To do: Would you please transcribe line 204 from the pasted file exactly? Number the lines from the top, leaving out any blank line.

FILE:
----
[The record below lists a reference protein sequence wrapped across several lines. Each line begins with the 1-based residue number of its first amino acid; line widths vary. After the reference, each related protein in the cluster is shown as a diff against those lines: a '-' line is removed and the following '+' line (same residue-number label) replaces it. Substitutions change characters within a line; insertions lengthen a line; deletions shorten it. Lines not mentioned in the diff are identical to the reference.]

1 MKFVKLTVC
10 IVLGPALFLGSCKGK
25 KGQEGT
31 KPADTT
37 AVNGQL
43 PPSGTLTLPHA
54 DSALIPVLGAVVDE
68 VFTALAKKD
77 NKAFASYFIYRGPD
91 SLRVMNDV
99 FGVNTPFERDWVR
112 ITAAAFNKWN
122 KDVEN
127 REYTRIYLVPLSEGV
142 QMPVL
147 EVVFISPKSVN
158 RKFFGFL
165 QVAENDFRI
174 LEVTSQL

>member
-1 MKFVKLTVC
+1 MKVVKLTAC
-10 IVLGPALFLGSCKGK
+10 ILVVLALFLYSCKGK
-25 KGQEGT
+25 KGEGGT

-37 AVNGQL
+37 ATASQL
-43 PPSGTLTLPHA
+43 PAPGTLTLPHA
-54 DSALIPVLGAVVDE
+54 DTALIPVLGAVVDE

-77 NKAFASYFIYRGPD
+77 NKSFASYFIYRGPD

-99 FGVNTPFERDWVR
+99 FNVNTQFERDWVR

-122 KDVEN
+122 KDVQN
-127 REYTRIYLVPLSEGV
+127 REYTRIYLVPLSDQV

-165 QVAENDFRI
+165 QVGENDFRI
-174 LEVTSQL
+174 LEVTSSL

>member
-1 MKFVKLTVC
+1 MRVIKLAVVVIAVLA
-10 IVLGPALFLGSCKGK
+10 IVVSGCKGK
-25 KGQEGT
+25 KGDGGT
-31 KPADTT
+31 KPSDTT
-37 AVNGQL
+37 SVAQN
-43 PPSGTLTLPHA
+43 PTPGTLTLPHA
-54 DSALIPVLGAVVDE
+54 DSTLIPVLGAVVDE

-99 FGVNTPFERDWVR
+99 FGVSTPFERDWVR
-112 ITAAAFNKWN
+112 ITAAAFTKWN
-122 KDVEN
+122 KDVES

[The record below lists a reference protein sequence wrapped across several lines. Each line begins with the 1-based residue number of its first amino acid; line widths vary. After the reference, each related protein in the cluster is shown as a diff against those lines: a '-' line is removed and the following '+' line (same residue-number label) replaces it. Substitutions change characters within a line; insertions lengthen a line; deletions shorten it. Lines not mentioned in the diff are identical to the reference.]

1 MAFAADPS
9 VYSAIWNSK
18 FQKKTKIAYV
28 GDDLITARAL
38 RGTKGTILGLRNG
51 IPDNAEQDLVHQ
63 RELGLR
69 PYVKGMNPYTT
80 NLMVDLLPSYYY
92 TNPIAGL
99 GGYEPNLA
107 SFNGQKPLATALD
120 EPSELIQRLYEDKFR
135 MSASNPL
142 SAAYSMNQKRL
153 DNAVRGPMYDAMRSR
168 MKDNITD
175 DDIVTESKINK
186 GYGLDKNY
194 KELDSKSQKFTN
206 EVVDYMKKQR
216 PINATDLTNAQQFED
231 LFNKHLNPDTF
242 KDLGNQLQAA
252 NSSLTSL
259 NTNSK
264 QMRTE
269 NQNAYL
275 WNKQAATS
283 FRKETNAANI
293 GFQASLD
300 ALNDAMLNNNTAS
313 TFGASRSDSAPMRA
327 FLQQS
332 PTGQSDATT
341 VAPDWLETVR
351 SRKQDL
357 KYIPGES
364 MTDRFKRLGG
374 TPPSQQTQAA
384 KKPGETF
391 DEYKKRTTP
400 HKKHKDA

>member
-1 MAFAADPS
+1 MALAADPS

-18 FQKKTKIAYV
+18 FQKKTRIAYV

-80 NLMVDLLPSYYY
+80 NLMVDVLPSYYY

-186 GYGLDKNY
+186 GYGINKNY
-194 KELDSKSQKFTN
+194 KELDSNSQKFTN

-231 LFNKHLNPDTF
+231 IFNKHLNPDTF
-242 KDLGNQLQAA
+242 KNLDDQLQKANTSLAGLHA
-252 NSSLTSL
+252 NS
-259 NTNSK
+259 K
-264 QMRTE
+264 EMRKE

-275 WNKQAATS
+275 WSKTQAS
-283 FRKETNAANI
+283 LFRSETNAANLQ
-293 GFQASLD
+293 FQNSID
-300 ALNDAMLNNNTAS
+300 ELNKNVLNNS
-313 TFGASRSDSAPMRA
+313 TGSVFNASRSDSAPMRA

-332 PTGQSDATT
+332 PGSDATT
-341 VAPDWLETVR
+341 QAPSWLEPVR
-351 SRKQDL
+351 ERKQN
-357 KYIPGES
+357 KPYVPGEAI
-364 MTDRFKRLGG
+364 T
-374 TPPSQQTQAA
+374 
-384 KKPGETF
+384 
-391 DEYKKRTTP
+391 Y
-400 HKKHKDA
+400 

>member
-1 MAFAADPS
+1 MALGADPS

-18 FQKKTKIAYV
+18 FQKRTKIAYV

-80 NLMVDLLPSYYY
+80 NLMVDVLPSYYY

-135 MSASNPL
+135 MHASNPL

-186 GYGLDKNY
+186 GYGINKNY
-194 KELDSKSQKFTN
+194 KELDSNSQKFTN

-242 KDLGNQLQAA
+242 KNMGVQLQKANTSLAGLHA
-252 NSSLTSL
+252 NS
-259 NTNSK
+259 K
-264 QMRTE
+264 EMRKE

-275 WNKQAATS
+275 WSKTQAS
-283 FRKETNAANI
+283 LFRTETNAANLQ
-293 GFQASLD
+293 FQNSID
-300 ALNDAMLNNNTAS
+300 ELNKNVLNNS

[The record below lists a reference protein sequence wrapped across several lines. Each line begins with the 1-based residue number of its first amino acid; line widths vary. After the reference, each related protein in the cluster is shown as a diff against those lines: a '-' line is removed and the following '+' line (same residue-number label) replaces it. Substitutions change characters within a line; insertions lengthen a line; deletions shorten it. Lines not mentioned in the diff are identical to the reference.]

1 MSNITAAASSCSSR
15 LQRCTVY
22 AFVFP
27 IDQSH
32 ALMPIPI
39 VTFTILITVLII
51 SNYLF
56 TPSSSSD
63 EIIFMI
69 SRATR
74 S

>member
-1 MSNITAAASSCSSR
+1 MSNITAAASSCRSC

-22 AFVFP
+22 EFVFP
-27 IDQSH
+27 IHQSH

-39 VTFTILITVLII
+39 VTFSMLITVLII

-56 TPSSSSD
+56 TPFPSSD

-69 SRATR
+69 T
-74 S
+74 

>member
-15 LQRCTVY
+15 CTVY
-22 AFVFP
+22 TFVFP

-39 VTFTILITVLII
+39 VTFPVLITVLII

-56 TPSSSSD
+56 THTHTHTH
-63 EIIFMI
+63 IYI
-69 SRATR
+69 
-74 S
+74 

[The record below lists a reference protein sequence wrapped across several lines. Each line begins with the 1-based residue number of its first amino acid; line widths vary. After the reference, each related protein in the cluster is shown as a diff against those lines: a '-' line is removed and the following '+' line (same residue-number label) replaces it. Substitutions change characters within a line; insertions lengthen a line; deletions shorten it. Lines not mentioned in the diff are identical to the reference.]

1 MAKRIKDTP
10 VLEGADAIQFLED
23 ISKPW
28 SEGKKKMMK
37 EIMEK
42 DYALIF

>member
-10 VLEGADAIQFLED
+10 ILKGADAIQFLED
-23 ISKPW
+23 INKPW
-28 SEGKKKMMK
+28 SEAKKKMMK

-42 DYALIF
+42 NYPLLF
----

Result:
-22 AFVFP